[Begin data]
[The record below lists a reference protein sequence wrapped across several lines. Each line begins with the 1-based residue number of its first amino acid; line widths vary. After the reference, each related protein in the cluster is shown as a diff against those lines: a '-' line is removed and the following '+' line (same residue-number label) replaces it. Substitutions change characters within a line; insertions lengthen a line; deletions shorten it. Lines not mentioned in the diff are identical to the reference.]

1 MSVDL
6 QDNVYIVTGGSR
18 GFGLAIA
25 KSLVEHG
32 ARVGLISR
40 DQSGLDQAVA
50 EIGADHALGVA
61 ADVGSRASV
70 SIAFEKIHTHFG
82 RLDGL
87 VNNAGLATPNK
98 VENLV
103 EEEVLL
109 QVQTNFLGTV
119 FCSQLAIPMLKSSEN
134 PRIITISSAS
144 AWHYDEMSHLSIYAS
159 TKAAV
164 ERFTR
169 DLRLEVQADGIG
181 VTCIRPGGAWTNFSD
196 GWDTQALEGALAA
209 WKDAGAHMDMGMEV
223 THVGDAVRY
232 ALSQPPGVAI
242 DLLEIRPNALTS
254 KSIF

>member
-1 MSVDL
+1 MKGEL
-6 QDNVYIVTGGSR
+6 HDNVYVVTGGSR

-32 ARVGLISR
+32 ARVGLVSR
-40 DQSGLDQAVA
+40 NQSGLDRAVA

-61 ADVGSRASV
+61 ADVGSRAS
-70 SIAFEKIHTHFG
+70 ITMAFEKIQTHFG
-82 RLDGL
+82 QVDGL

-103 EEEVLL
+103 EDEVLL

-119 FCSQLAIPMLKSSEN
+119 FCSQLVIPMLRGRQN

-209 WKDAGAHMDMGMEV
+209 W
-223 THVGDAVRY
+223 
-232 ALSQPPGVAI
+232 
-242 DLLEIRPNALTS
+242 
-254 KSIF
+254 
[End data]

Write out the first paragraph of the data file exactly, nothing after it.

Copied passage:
[The record below lists a reference protein sequence wrapped across several lines. Each line begins with the 1-based residue number of its first amino acid; line widths vary. After the reference, each related protein in the cluster is shown as a diff against those lines: a '-' line is removed and the following '+' line (same residue-number label) replaces it. Substitutions change characters within a line; insertions lengthen a line; deletions shorten it. Lines not mentioned in the diff are identical to the reference.]